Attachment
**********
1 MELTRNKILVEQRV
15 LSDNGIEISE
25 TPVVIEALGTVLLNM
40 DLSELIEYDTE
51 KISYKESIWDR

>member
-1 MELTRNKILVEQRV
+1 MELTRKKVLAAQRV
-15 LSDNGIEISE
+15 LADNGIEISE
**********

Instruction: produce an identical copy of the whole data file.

1 MELTRNKILVEQRV
15 LSDNGIEISE
25 TPVVIEALGTVLLNM
40 DLSELIEYDTE
51 KISYKESIWDR

>member
-1 MELTRNKILVEQRV
+1 MELTRKKVLAAQRV
-15 LSDNGIEISE
+15 LADNGIEISE